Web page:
Journal article

Acute signalling responses to intense endurance training commenced with low or normal muscle glycogen

Wee Kian Yeo, Sean L McGee, Andrew L Carey, Carl D Paton, Andrew P Garnham, Mark Hargreaves, John A Hawley



We have previously demonstrated that well-trained subjects who completed a 3 week training programme in which selected high-intensity interval training (HIT) sessions were commenced with low muscle glycogen content increased the maximal activities of several oxidative enzymes that promote endurance adaptations to a greater extent than subjects who began all training sessions with normal glycogen levels. The aim of the present study was to investigate acute skeletal muscle signalling responses to a single bout of HIT commenced with low or normal muscle glycogen stores in an attempt to elucidate potential mechanism(s) that might underlie our previous observations. Six endurance-trained cyclist..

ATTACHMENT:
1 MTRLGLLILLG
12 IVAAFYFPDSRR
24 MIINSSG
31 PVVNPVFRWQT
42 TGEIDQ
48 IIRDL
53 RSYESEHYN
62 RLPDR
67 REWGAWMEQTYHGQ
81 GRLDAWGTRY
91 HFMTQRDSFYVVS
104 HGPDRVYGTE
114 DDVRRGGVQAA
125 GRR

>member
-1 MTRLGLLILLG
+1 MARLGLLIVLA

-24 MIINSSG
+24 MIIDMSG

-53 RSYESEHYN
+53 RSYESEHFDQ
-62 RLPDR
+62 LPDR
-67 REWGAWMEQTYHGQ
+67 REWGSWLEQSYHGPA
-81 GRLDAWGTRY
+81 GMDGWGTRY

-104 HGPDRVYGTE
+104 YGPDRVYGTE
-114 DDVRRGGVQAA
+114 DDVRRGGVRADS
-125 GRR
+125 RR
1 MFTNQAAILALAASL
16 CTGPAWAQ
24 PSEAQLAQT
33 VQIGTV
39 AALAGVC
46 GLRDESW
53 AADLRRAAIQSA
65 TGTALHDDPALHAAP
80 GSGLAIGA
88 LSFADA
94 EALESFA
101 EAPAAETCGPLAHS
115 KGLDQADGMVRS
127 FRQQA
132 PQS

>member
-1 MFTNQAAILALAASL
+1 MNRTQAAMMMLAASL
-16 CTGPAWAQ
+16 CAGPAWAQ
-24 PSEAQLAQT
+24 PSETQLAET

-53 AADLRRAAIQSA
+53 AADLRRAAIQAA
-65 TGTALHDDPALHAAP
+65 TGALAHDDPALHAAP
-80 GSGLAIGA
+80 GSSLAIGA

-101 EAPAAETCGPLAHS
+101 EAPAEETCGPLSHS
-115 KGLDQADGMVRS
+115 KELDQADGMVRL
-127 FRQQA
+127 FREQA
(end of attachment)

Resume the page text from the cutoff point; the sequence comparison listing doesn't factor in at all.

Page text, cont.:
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University of Melbourne Researchers


Funding Acknowledgements

This study was supported by a research grant from Glaxo SmithKline (UK) to J.A.H., the Australian Sports Commission (J.A.H.) and the National Sports Council of Malaysia (W.K.Y.). A.L.C. and S.L.M. are supported by Peter Doherty post doctoral fellowships from the National Health and Medical Research Council. The authors would like to thank Professor Bruce Kemp for his kind gift of the AMPK antibodies and Professor Louise Burke for help with nutritional interventions.